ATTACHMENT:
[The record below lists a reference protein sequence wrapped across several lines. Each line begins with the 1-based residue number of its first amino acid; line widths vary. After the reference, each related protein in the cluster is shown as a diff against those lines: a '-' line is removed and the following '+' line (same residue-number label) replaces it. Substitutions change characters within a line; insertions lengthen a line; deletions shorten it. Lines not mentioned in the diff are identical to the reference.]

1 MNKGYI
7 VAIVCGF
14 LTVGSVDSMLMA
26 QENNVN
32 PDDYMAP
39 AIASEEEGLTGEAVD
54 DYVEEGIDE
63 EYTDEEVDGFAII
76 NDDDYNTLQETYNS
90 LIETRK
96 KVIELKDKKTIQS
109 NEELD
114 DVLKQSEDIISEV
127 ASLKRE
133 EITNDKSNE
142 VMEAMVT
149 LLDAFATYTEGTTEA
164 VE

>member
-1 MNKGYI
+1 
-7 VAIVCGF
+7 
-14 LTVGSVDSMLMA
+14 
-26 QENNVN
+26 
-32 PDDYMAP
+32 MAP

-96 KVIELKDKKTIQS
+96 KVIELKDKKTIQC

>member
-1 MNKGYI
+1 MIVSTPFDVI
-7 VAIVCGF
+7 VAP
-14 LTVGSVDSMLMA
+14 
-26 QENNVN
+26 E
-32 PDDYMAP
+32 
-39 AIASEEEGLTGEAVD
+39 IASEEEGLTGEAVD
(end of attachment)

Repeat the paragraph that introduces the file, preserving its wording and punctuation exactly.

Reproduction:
[The record below lists a reference protein sequence wrapped across several lines. Each line begins with the 1-based residue number of its first amino acid; line widths vary. After the reference, each related protein in the cluster is shown as a diff against those lines: a '-' line is removed and the following '+' line (same residue-number label) replaces it. Substitutions change characters within a line; insertions lengthen a line; deletions shorten it. Lines not mentioned in the diff are identical to the reference.]